Di-Namix Productions began as Di-Namix D.J. in August of 1991. It consisted of my high school friend Chris and me. We had a huge interest in popular music, which prompted us to start buying D.J. equipment. Our first "gig" was a street dance in Sunfield, Michigan, which was part of the small town's "Farmer's Picnic" celebration. Being avid music collectors, we had all the necessary dance music for that night (some of it was still on vinyl). I think we were paid $100 for our first D.J. experience -- not bad.

Then on the week of August 31, 1991, I had the idea of publishing our own music chart. Thinking the chart would last maybe a few weeks, I sat down at my Apple IIgs computer (!) and typed up a list of what I thought should be the Top 20 tunes. The Di-Namix Top Hits Chart was born (click here to see what the very first chart looked like)!

Since those early days, Chris has earned his Master's Degree from the University of Michigan, and is busy in his chosen field of architecture. I am a graduate of Michigan State University, and worked in the radio industry for more than 14 years.

Our D.J. duo only lasted a few months, but Chris & I still keep in touch. My interest in music is stronger than ever, and the chart keeps going strong, reflecting the newest and hottest music each week. Thanks for visiting the site -- come back every week to see the hottest Di-Namix hits!


The Di-Namix chart has evolved greatly since its creation in 1991. The following is a history of the chart's changes, along with photos of actual charts and explanations of how the chart developed into its present form. Click on the photos for a larger view of each historic chart.

Our tour of the Di-Namix chart begins on the very first week, August 31, 1991. The idea of a weekly chart to keep track of the hottest hits arose from the creation of Di-Namix DJ, a mobile DJ service I founded earlier that month with a high school friend. The simple chart (left) was created on my Apple IIgs computer system, using word processing software that was outdated even then.

The first number one song was Bryan Adams' "(Everything I Do) I Do It For You," and there were two actual debuts that week. They were "Do Anything" by Natural Selection Featuring Niki Haris and "Shiny Happy People" by R.E.M. The other 18 songs on that first chart were placed as if they had already established a spot on the chart. There was no Hot Shot Debut or Power Pick Hit designation on the first chart. In fact, these designations didn't show up until the September 21 chart. They have been important features ever since. For point calculation purposes, "Do Anything" was the un-named Power Pick hit on September 7, 1991; and "I Adore Mi Amor" by Color Me Badd claimed the unwritten honor for September 14. The Hot Shot Debuts would have been "Do Anything" on August 31, "I Adore Mi Amor" on September 7 and "Time, Love And Tenderness" by Michael Bolton on September 14. "My Name Is Not Susan" by Whitney Houston was the actual Hot Shot Debut on September 21, but the chart mistakenly listed "Kiss Them For Me" by Siouxsie & The Banshees as the Hot Shot that week. There were many small errors on the early charts, such as misspelled and wrongly-titled entries (in fact, "Siouxsie" was misspelled on that September 21 chart). The Hot Shot and Power Pick errors have been corrected on the main point spreadsheet, so proper credit is given.

As you can see by the September 21 chart (left), the layout was changed after the first three charts. It was redesigned to more closely resemble the Billboard Hot 100 chart, but due to extreme limitations on that old computer system, it still appeared crudely designed.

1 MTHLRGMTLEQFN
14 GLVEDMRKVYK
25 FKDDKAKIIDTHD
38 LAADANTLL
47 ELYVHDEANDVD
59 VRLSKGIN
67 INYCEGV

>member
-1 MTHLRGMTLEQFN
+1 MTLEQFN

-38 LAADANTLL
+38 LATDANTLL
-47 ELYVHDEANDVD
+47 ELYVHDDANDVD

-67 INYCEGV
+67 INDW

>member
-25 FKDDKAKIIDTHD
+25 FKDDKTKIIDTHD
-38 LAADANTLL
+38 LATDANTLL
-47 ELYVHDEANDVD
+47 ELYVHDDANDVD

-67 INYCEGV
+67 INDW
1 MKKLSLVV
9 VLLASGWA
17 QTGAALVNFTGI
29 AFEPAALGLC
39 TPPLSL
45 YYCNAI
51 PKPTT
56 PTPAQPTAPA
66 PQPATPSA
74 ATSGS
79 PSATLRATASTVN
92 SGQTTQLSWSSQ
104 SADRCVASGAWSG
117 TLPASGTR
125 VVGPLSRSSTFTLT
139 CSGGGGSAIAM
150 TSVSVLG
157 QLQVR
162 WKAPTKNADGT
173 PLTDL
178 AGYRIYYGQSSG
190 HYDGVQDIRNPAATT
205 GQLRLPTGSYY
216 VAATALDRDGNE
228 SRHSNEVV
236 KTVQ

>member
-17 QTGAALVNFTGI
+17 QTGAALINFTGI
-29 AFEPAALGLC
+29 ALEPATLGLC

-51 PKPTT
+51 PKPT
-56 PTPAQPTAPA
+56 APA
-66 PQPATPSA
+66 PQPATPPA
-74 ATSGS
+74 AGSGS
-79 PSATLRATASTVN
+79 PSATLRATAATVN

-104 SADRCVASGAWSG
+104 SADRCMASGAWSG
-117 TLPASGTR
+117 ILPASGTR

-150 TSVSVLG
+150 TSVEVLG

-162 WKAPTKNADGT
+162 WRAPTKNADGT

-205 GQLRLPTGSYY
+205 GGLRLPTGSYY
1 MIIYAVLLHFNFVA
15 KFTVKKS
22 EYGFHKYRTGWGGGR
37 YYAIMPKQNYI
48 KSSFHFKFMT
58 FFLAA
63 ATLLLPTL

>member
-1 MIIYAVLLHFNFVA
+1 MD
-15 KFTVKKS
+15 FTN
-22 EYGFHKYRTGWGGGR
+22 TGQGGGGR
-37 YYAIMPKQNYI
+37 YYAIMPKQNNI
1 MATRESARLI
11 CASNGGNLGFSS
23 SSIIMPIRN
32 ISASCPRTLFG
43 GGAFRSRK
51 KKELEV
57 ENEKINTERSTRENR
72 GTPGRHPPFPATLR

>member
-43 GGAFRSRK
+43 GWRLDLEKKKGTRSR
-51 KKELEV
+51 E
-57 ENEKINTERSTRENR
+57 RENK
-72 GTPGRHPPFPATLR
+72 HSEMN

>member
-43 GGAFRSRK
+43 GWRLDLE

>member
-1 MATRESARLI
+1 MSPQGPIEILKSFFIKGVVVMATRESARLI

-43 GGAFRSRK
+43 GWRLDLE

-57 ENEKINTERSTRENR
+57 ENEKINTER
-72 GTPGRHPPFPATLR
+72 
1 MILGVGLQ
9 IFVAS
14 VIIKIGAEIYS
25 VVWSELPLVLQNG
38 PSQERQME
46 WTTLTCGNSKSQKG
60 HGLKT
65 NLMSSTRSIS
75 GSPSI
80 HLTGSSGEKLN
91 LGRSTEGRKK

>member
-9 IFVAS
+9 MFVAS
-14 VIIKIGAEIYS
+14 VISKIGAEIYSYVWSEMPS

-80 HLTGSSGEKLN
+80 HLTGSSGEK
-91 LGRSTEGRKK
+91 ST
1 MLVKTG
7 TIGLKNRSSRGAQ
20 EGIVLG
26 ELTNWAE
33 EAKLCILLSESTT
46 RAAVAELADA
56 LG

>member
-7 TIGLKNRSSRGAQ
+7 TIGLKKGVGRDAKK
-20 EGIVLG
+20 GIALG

Each week, I had to print the letterhead using The Print Shop, then re-insert the paper and print the chart using Appleworks word processing software.

The "bullets" on the first several charts were simply a caret (^) character placed next to the position number. Due to the fixed width of the font, several titles and artist names had to be abbreviated.

As the early chart slowly evolved, changes included wider margins, beginning with the November 2, 1991 chart. On November 30, the "NEW! '" designation for debuting songs was expanded across the "Last Week" and "2 Weeks Ago" columns, for a more balanced look. The December 14 chart (left) introduced new bullets, surrounding the position numbers with parentheses, instead of the harder-to-see caret mark.

On December 28, 1991, the chart was not intended to be an official tally, since the National charts also "froze" their charts at the year's end. In 1997, this "unofficial" chart was reinstated and included in the point spreadsheet. It was determined that there was no legitimate reason to leave this week out. Consequently, "Set Adrift On Memory Bliss" by PM Dawn became an official Number One song, as it had peaked that week.

More features were added to the chart in 1992. A listing of movie titles next to soundtrack songs began on August 22. This space-consuming practice was discontinued on March 11, 1995, when "Here Comes The Hotstepper (From 'Ready To Wear')" exited the chart. On September 12, 1992, a much needed "weeks at No. 1" designation was added to the top song, making it easier to see how long a song had been Number One. A chart "volume and number" indication appeared on the September 19, 1992 chart, and continues today. The "volume" indicates the year of the chart, and the "number" indicates the week. For instance, "Chart Vol. 2, No. 3" indicated the 2nd year and 3rd week of the chart on September 19, 1992. The December 27, 2008 chart shows "Vol. 18, No. 18."

A strange occurrence took place at the end of 1992. There was no December 26 chart printed. Therefore, the "Last Week" and "2 Weeks Ago" columns of the January 2, 1993 chart were the same. Therefore, it was determined that the Top 20 songs "held" their positions for the final week of 1992, and Whitney Houston's "I Will Always Love You" officially spent 11 weeks at No. 1. A similar thing happened again at the end of 1993. No chart was printed for December 25. However, the "Last Week" column of the January 1, 1994 chart reflected the positions of the December 18 chart, simply overlooking that last week of 1993.

Beginning on January 1, 1994, the chart heading was changed from "Compiled from radio airplay and sales data, along with personal tastes of Di-Namix D.J." to "Compiled from weekly radio airplay data, along with chart criteria developed by Di-Namix." The old heading had been in place for exactly two years. The Billboard charts had been an early basis for the Di-Namix chart, which is why sales data had been mentioned. "Chart criteria" also sounded more scientific than "personal tastes." Sales data continued to be mentioned in the small print at the bottom of the page.